their functionality.

Is the C Standard in question C89 (or C90 as some call it)?

Does the C++ Standard make any changes to the C Standard Library
which it inherits? For example, in C, the "toupper" function takes
an argument of int, and the value passed to it must be within range
of an unsigned char. Are things the same in C++? If so, the
following program can invoke undefined behaviour:

#include <cctype>

int main()
{
toupper('a');
}
Why? Because 'a' might be a negative number.

As I understand it, 'toupper' only looks at the first 7 bits or EOF.
So no undefined behavior there.
Where did you get the "first 7 bits"?
>A better example would be the use of extended characters, which are
far more likely to be a negative number:

toupper( 'German sharp s' );
To remedy this, many C programmers always cast the argument:

toupper( (unsigned char)'German sharp s' );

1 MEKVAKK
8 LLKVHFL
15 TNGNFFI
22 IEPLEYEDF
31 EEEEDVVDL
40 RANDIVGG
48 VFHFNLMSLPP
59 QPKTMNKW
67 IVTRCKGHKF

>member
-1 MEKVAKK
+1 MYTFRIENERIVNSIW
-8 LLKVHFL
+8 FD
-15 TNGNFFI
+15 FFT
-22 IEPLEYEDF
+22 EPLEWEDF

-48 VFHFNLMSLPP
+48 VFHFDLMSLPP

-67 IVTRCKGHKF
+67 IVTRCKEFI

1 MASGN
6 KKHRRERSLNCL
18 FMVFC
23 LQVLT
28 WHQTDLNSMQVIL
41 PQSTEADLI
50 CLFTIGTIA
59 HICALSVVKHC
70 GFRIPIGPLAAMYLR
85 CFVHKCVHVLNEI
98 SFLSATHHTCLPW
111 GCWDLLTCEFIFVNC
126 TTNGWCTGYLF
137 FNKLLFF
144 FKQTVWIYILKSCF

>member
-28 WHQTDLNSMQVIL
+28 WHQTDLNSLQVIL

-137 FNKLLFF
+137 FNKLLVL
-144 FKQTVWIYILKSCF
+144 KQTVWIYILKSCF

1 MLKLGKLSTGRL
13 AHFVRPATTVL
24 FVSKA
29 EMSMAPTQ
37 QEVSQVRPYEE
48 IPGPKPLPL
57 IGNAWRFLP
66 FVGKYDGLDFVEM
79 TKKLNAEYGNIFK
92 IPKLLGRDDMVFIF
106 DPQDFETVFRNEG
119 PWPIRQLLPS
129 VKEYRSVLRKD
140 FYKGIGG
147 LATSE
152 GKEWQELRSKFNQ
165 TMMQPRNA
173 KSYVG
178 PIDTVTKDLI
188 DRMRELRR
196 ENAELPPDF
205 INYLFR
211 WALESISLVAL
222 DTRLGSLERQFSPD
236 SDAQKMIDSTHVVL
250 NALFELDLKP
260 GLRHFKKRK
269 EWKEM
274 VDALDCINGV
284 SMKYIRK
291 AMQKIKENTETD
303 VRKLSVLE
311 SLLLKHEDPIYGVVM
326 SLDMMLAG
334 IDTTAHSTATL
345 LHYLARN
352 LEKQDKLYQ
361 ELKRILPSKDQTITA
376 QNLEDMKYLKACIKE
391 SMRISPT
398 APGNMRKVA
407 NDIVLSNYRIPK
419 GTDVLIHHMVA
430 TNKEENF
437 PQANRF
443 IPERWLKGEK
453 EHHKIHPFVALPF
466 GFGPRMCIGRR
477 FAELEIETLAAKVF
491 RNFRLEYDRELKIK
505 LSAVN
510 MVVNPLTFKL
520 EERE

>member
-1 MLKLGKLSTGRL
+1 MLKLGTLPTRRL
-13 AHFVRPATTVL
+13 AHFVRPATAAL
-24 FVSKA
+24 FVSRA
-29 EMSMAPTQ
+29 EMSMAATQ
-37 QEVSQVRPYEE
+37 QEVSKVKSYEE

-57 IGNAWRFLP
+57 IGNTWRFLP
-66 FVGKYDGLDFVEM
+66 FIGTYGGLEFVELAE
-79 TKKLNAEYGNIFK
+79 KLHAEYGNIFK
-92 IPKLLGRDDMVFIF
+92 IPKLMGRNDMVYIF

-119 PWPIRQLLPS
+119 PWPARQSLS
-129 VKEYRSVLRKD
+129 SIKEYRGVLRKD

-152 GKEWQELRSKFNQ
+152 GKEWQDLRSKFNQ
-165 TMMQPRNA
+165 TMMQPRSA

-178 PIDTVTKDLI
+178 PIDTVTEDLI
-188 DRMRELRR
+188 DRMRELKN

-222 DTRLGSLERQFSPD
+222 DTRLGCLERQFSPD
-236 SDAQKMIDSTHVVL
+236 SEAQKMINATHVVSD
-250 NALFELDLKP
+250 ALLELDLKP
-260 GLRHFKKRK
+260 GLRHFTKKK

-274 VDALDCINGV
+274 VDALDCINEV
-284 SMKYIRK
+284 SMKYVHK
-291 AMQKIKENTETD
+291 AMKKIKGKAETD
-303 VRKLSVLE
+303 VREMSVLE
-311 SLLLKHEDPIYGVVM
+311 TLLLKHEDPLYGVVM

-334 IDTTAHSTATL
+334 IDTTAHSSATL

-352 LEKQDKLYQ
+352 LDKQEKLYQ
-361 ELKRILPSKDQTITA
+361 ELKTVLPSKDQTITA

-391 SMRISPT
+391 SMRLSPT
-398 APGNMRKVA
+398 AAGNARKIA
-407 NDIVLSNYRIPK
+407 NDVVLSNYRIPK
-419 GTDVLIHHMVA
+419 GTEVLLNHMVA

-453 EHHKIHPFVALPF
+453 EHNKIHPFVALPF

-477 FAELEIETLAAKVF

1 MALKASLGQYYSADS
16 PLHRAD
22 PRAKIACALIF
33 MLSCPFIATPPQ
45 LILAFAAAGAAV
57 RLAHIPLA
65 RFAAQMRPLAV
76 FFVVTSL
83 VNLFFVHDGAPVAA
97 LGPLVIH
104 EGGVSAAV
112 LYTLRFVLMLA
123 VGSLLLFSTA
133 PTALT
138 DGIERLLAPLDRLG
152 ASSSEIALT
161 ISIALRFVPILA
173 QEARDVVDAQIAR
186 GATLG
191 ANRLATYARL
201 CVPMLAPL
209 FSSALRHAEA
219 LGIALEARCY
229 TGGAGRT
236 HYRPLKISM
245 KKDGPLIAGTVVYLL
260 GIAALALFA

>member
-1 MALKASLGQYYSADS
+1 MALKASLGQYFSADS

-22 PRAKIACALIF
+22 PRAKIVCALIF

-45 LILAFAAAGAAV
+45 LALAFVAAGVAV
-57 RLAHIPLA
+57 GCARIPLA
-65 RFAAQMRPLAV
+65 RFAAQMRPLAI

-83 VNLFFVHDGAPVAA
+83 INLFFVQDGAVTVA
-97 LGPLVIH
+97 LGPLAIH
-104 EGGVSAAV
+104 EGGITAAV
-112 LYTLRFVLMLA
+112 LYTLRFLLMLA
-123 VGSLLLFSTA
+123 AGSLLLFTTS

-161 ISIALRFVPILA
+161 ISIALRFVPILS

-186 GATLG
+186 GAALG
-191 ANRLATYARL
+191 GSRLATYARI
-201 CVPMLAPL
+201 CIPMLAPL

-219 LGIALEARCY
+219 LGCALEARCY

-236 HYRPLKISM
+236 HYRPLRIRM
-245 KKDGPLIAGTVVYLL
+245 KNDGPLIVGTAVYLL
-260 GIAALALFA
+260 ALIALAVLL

Nether of the above are defined to work. 'German sharp s' is not a
value in the ASCII standard.
Who said anything about ASCII? ASCII is just one supported encoding.
There are several others that are commonly used, and C++ has to work
fine with them. That is not to say that 'German sharp s' is going to
be accepted, though.

V
--
Please remove capital 'A's when replying by e-mail
I do not respond to top-posted replies, please don't ask
Jul 5 '06 #5

P: n/a
On Wed, 05 Jul 2006 14:53:03 GMT, Frederick Gotham
<fg*******@SPAM.comwrote in comp.lang.c++:
>
I gather that, rather than the C++ Standard defining the functionality of
the Standard Library features which it has in common with C, it makes
reference to a C Standard which defines their functionality.

Is the C Standard in question C89 (or C90 as some call it)?

Does the C++ Standard make any changes to the C Standard Library which it